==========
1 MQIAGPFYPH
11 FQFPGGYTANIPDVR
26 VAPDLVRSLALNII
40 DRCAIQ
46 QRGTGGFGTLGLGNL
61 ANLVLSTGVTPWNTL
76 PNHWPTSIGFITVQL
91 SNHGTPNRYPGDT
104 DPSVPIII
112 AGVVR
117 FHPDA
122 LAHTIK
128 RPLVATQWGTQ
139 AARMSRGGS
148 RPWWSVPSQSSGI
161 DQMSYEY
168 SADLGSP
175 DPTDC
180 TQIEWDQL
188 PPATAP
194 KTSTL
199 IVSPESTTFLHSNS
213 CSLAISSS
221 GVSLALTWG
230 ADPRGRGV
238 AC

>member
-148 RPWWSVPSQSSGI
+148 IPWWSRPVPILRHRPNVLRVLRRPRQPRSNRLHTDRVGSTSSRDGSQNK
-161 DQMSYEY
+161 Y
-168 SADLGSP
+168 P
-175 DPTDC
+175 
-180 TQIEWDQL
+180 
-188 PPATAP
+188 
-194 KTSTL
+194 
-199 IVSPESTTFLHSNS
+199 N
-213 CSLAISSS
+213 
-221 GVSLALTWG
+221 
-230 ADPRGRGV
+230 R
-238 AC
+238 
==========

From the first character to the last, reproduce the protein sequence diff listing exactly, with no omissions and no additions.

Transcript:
1 MQIAGPFYPH
11 FQFPGGYTANIPDVR
26 VAPDLVRSLALNII
40 DRCAIQ
46 QRGTGGFGTLGLGNL
61 ANLVLSTGVTPWNTL
76 PNHWPTSIGFITVQL
91 SNHGTPNRYPGDT
104 DPSVPIII
112 AGVVR
117 FHPDA
122 LAHTIK
128 RPLVATQWGTQ
139 AARMSRGGS
148 RPWWSVPSQSSGI
161 DQMSYEY
168 SADLGSP
175 DPTDC
180 TQIEWDQL
188 PPATAP
194 KTSTL
199 IVSPESTTFLHSNS
213 CSLAISSS
221 GVSLALTWG
230 ADPRGRGV
238 AC

>member
-148 RPWWSVPSQSSGI
+148 IPWWSRPVPILRHRPNVLRVLRRPRQPRSNRLHTDRVGSTSSRDGSQNK
-161 DQMSYEY
+161 Y
-168 SADLGSP
+168 P
-175 DPTDC
+175 
-180 TQIEWDQL
+180 
-188 PPATAP
+188 
-194 KTSTL
+194 
-199 IVSPESTTFLHSNS
+199 N
-213 CSLAISSS
+213 
-221 GVSLALTWG
+221 
-230 ADPRGRGV
+230 R
-238 AC
+238 